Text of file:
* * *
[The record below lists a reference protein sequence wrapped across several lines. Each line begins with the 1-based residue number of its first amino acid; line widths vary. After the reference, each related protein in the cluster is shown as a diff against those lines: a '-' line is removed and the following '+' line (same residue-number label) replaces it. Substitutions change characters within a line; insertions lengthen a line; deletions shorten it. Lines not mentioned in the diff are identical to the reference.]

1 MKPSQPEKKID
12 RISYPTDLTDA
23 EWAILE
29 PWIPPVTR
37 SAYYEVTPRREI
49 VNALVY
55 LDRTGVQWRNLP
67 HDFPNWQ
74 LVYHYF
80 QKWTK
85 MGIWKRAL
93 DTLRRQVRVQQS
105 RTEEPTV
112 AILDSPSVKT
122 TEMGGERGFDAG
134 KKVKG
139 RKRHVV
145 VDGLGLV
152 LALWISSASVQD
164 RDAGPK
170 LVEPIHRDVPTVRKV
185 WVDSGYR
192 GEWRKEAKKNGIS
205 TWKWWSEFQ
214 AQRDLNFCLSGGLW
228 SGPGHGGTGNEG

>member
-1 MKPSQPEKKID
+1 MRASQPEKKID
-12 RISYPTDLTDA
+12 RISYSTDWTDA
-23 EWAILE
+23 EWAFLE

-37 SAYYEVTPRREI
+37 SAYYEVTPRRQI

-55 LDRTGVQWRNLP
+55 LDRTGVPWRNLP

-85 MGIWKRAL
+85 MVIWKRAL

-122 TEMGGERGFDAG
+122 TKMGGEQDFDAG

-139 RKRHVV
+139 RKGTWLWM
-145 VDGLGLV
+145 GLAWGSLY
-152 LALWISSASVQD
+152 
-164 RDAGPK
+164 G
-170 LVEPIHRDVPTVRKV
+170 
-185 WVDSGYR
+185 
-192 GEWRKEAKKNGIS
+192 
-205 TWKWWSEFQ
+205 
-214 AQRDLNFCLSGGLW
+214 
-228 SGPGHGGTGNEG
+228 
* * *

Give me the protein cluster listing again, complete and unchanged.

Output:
[The record below lists a reference protein sequence wrapped across several lines. Each line begins with the 1-based residue number of its first amino acid; line widths vary. After the reference, each related protein in the cluster is shown as a diff against those lines: a '-' line is removed and the following '+' line (same residue-number label) replaces it. Substitutions change characters within a line; insertions lengthen a line; deletions shorten it. Lines not mentioned in the diff are identical to the reference.]

1 MKPSQPEKKID
12 RISYPTDLTDA
23 EWAILE
29 PWIPPVTR
37 SAYYEVTPRREI
49 VNALVY
55 LDRTGVQWRNLP
67 HDFPNWQ
74 LVYHYF
80 QKWTK
85 MGIWKRAL
93 DTLRRQVRVQQS
105 RTEEPTV
112 AILDSPSVKT
122 TEMGGERGFDAG
134 KKVKG
139 RKRHVV
145 VDGLGLV
152 LALWISSASVQD
164 RDAGPK
170 LVEPIHRDVPTVRKV
185 WVDSGYR
192 GEWRKEAKKNGIS
205 TWKWWSEFQ
214 AQRDLNFCLSGGLW
228 SGPGHGGTGNEG

>member
-1 MKPSQPEKKID
+1 MRASQPEKKID
-12 RISYPTDLTDA
+12 RISYSTDWTDA
-23 EWAILE
+23 EWAFLE

-37 SAYYEVTPRREI
+37 SAYYEVTPRRQI

-55 LDRTGVQWRNLP
+55 LDRTGVPWRNLP

-85 MGIWKRAL
+85 MVIWKRAL

-122 TEMGGERGFDAG
+122 TKMGGEQDFDAG

-139 RKRHVV
+139 RKGTWLWM
-145 VDGLGLV
+145 GLAWGSLY
-152 LALWISSASVQD
+152 
-164 RDAGPK
+164 G
-170 LVEPIHRDVPTVRKV
+170 
-185 WVDSGYR
+185 
-192 GEWRKEAKKNGIS
+192 
-205 TWKWWSEFQ
+205 
-214 AQRDLNFCLSGGLW
+214 
-228 SGPGHGGTGNEG
+228 